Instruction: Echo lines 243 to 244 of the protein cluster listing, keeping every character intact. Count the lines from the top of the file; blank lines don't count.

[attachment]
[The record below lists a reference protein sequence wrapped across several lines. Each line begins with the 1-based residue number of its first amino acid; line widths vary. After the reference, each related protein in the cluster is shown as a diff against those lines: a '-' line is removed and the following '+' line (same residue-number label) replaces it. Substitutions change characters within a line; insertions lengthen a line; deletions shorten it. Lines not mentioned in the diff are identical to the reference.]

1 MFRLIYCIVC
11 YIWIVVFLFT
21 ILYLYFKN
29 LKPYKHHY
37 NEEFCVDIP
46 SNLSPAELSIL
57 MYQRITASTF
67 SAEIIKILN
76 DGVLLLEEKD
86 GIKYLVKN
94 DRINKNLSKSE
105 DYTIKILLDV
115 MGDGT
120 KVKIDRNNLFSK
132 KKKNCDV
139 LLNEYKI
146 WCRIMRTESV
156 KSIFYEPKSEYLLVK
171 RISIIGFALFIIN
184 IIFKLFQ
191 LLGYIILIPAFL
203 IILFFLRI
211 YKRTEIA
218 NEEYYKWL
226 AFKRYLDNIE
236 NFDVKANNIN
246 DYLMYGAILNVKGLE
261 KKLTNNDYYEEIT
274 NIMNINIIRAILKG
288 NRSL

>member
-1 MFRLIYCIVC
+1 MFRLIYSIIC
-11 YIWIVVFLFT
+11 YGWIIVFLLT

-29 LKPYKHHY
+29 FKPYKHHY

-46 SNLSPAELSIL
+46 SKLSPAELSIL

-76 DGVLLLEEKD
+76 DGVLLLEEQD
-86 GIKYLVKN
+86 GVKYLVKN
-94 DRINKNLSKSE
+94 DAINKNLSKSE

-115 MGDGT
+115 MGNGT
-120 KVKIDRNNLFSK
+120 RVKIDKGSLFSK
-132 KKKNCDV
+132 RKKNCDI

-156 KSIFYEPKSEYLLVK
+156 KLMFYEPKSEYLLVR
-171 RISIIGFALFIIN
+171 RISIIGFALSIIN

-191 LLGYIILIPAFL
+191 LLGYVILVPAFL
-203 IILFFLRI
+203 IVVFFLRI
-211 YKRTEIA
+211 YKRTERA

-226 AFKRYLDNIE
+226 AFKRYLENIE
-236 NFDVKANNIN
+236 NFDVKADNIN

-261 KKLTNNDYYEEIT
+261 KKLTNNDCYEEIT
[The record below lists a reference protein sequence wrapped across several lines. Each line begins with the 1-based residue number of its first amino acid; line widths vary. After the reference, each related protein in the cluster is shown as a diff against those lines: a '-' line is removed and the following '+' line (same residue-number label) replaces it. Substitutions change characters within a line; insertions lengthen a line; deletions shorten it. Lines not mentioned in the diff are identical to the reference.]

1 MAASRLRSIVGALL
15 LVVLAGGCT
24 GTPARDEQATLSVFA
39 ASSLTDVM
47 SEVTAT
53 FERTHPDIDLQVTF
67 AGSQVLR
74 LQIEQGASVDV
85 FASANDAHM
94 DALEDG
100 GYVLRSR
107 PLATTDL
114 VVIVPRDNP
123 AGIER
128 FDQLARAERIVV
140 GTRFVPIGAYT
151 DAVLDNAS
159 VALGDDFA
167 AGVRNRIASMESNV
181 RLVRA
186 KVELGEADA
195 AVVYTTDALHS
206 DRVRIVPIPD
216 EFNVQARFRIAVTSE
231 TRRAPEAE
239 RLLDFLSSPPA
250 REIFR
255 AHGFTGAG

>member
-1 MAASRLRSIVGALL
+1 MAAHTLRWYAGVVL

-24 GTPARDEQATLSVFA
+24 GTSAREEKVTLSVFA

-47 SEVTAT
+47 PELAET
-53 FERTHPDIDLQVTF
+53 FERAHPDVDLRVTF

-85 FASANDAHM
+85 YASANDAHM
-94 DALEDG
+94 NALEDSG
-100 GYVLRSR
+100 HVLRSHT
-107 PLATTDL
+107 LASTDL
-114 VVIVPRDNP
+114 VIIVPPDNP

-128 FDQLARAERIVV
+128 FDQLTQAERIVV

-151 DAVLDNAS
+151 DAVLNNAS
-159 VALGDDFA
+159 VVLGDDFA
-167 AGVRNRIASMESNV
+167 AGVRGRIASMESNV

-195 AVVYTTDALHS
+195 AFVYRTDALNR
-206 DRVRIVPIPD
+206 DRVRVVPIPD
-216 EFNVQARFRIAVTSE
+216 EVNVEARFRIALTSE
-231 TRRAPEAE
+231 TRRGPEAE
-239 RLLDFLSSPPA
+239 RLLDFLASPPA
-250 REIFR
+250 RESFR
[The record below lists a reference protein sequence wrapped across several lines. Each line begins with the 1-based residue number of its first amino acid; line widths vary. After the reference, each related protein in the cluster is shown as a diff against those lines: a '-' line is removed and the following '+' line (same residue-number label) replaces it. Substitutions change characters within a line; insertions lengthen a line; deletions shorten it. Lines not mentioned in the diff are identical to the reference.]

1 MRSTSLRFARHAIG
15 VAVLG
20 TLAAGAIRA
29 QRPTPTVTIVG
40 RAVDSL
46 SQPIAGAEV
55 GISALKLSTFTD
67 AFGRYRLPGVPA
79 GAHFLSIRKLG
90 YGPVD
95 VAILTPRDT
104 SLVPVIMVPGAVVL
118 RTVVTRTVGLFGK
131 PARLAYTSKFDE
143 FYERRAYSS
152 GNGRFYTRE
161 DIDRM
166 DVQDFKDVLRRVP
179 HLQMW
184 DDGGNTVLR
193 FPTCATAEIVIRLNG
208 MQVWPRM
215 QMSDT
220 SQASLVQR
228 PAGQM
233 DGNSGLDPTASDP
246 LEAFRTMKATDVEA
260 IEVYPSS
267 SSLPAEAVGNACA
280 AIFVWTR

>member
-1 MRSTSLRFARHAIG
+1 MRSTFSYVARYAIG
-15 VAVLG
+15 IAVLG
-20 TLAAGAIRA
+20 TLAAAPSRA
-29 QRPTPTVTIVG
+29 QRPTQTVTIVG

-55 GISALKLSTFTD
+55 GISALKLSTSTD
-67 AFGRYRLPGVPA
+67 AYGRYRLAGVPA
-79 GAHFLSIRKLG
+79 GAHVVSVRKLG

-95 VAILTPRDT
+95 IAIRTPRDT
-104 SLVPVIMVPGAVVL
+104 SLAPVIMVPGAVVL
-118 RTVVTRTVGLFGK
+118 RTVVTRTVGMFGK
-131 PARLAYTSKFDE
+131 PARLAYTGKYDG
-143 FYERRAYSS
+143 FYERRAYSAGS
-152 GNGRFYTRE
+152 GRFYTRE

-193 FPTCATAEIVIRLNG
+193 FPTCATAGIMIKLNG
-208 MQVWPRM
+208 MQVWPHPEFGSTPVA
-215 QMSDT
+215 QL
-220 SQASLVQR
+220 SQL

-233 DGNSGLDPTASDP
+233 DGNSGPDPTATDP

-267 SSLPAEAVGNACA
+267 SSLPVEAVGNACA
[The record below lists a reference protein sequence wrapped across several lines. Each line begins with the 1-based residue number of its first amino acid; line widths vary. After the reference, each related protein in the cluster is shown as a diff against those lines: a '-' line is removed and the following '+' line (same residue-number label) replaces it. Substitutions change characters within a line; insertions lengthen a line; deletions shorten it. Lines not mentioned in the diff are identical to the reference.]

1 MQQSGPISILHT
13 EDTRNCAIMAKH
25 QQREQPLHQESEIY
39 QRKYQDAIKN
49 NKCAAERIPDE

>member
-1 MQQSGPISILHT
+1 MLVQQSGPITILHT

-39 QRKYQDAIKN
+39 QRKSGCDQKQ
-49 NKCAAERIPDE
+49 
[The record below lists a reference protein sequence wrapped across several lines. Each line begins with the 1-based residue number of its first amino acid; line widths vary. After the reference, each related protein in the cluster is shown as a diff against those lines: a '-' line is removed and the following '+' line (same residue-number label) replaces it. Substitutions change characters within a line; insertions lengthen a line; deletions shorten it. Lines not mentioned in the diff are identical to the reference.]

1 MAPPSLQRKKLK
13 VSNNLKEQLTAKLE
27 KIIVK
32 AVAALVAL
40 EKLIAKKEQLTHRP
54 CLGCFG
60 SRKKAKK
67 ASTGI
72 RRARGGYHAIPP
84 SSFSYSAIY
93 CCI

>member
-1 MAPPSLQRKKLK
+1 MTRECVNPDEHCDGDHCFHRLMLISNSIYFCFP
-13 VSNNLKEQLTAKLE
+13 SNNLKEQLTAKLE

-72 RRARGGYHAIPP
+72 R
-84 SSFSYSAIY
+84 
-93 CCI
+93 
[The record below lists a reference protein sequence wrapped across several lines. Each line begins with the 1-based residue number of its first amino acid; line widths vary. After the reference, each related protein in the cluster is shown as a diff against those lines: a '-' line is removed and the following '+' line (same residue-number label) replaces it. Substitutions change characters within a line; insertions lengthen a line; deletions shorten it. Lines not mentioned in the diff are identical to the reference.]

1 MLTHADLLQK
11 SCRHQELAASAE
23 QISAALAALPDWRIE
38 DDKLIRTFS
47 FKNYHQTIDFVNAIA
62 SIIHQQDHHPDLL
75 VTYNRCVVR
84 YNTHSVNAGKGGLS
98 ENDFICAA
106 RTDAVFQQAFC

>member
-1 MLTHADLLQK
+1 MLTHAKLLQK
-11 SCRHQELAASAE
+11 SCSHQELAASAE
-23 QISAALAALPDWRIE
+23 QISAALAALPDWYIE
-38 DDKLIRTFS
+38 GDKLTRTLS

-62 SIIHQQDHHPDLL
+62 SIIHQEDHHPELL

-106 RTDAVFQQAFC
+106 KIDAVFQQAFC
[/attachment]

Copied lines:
[The record below lists a reference protein sequence wrapped across several lines. Each line begins with the 1-based residue number of its first amino acid; line widths vary. After the reference, each related protein in the cluster is shown as a diff against those lines: a '-' line is removed and the following '+' line (same residue-number label) replaces it. Substitutions change characters within a line; insertions lengthen a line; deletions shorten it. Lines not mentioned in the diff are identical to the reference.]

1 MLTHADLLQK